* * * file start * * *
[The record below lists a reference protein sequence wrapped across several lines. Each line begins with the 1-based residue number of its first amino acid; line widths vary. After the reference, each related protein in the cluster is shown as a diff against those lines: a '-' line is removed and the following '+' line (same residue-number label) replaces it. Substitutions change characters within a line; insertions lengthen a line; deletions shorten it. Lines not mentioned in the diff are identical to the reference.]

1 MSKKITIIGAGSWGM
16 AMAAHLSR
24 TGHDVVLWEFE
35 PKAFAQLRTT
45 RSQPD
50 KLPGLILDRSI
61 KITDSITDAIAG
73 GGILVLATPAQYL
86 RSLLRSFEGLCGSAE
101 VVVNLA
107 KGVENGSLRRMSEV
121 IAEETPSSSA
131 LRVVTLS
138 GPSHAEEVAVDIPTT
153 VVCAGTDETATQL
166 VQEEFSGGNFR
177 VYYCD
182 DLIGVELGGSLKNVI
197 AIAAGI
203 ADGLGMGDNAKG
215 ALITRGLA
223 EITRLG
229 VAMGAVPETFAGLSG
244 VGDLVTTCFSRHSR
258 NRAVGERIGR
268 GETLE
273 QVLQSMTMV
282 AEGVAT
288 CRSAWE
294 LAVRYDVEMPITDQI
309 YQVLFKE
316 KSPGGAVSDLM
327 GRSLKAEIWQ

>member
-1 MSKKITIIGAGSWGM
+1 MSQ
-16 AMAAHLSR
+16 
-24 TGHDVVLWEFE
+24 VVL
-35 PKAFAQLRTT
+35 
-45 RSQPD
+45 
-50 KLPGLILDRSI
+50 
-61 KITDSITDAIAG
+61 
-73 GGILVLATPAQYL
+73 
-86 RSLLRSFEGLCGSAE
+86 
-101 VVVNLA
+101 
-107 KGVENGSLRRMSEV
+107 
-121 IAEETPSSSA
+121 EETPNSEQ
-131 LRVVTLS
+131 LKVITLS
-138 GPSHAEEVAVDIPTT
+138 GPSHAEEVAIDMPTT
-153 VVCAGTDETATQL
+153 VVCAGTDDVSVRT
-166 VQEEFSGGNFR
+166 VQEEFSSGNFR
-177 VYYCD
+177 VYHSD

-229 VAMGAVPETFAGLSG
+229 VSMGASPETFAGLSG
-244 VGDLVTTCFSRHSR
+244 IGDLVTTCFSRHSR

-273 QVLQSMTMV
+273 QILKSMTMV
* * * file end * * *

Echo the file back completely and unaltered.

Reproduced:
[The record below lists a reference protein sequence wrapped across several lines. Each line begins with the 1-based residue number of its first amino acid; line widths vary. After the reference, each related protein in the cluster is shown as a diff against those lines: a '-' line is removed and the following '+' line (same residue-number label) replaces it. Substitutions change characters within a line; insertions lengthen a line; deletions shorten it. Lines not mentioned in the diff are identical to the reference.]

1 MSKKITIIGAGSWGM
16 AMAAHLSR
24 TGHDVVLWEFE
35 PKAFAQLRTT
45 RSQPD
50 KLPGLILDRSI
61 KITDSITDAIAG
73 GGILVLATPAQYL
86 RSLLRSFEGLCGSAE
101 VVVNLA
107 KGVENGSLRRMSEV
121 IAEETPSSSA
131 LRVVTLS
138 GPSHAEEVAVDIPTT
153 VVCAGTDETATQL
166 VQEEFSGGNFR
177 VYYCD
182 DLIGVELGGSLKNVI
197 AIAAGI
203 ADGLGMGDNAKG
215 ALITRGLA
223 EITRLG
229 VAMGAVPETFAGLSG
244 VGDLVTTCFSRHSR
258 NRAVGERIGR
268 GETLE
273 QVLQSMTMV
282 AEGVAT
288 CRSAWE
294 LAVRYDVEMPITDQI
309 YQVLFKE
316 KSPGGAVSDLM
327 GRSLKAEIWQ

>member
-1 MSKKITIIGAGSWGM
+1 MSQ
-16 AMAAHLSR
+16 
-24 TGHDVVLWEFE
+24 VVL
-35 PKAFAQLRTT
+35 
-45 RSQPD
+45 
-50 KLPGLILDRSI
+50 
-61 KITDSITDAIAG
+61 
-73 GGILVLATPAQYL
+73 
-86 RSLLRSFEGLCGSAE
+86 
-101 VVVNLA
+101 
-107 KGVENGSLRRMSEV
+107 
-121 IAEETPSSSA
+121 EETPNSEQ
-131 LRVVTLS
+131 LKVITLS
-138 GPSHAEEVAVDIPTT
+138 GPSHAEEVAIDMPTT
-153 VVCAGTDETATQL
+153 VVCAGTDDVSVRT
-166 VQEEFSGGNFR
+166 VQEEFSSGNFR
-177 VYYCD
+177 VYHSD

-229 VAMGAVPETFAGLSG
+229 VSMGASPETFAGLSG
-244 VGDLVTTCFSRHSR
+244 IGDLVTTCFSRHSR

-273 QVLQSMTMV
+273 QILKSMTMV